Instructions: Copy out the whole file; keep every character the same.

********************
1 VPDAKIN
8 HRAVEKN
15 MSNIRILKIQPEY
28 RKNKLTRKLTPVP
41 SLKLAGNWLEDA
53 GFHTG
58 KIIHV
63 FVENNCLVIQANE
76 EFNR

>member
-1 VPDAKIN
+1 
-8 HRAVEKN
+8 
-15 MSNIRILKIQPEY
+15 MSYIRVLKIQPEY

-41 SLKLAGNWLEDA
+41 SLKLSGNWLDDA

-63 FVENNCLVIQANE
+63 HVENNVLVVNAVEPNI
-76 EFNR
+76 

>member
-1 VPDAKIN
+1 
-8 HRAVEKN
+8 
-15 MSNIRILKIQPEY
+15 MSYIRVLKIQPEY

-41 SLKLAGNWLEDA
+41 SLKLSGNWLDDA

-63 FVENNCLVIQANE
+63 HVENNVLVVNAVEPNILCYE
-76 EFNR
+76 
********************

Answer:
1 VPDAKIN
8 HRAVEKN
15 MSNIRILKIQPEY
28 RKNKLTRKLTPVP
41 SLKLAGNWLEDA
53 GFHTG
58 KIIHV
63 FVENNCLVIQANE
76 EFNR

>member
-1 VPDAKIN
+1 
-8 HRAVEKN
+8 
-15 MSNIRILKIQPEY
+15 MSYIRVLKIQPEY

-41 SLKLAGNWLEDA
+41 SLKLSGNWLDDA

-63 FVENNCLVIQANE
+63 HVENNVLVVNAVEPNI
-76 EFNR
+76 

>member
-1 VPDAKIN
+1 
-8 HRAVEKN
+8 
-15 MSNIRILKIQPEY
+15 MSYIRVLKIQPEY

-41 SLKLAGNWLEDA
+41 SLKLSGNWLDDA

-63 FVENNCLVIQANE
+63 HVENNVLVVNAVEPNILCYE
-76 EFNR
+76 